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Edgar, J.R. (1992). Psychoanalytic Inquiry. IX, 1989: Discussion. Howard F. Searles. Pp. 570-585.. Psychoanal Q., 61:509.
Psychoanalytic Electronic Publishing: Psychoanalytic Inquiry. IX, 1989: Discussion. Howard F. Searles. Pp. 570-585.

(1992). Psychoanalytic Quarterly, 61:509

Psychoanalytic Inquiry. IX, 1989: Discussion. Howard F. Searles. Pp. 570-585.

James R. Edgar

Searles discusses the tendency to present Dr. Pearson as the "good mother" and Dr. Z as the "bad mother." He points out the advantages of working with such a patient in the contained atmosphere of an inpatient unit, and the difficulties inherent in the outpatient setting. Even if the previous therapist has been scrupulous in breaking off contact, the patient may feel abandoned. Searles, believing countertransference responses to a patient like Mrs. X to be inevitable, points out how Dr. Pearson lets herself be drawn into behaviors similar to those she condemns in Dr. Z. He speculates that the fear this will happen causes Dr. Pearson to avoid the transference relationship with Mrs. X early on, and thus to allow the relationship with Dr. Z to continue. Negative transference was displaced or acted out with the ward nursing staff, Dr. Pearson's supervisors, and in the patient's artwork. After tracing the oedipal themes in the transference, Searles turns to his and Melanie Klein's work on early ego development and the differentiation between the human self and the surrounding nonhuman environment. He uses these concepts to explicate the relationship between Mrs. X and the hospital itself. Returning to the countertransference, he sees the use of medication during the termination of hospitalization as the inability of the therapist to tolerate the attendant sadness, murderous rage, envy, and relief.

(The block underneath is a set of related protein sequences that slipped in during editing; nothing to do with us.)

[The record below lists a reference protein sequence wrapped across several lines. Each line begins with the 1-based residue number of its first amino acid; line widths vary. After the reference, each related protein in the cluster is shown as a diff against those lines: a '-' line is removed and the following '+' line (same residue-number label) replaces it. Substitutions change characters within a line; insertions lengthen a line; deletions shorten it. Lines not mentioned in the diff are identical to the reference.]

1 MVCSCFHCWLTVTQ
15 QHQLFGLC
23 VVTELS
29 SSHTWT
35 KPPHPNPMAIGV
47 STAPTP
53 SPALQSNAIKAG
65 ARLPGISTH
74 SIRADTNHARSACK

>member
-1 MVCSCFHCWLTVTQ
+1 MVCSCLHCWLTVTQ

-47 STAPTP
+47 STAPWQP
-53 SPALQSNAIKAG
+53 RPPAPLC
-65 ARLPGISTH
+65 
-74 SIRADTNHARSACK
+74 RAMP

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Article Citation

Edgar, J.R. (1992). Psychoanalytic Inquiry. IX, 1989. Psychoanal. Q., 61:509

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WARNING! This text is printed for personal use. It is copyright to the journal in which it originally appeared. It is illegal to redistribute it in any form.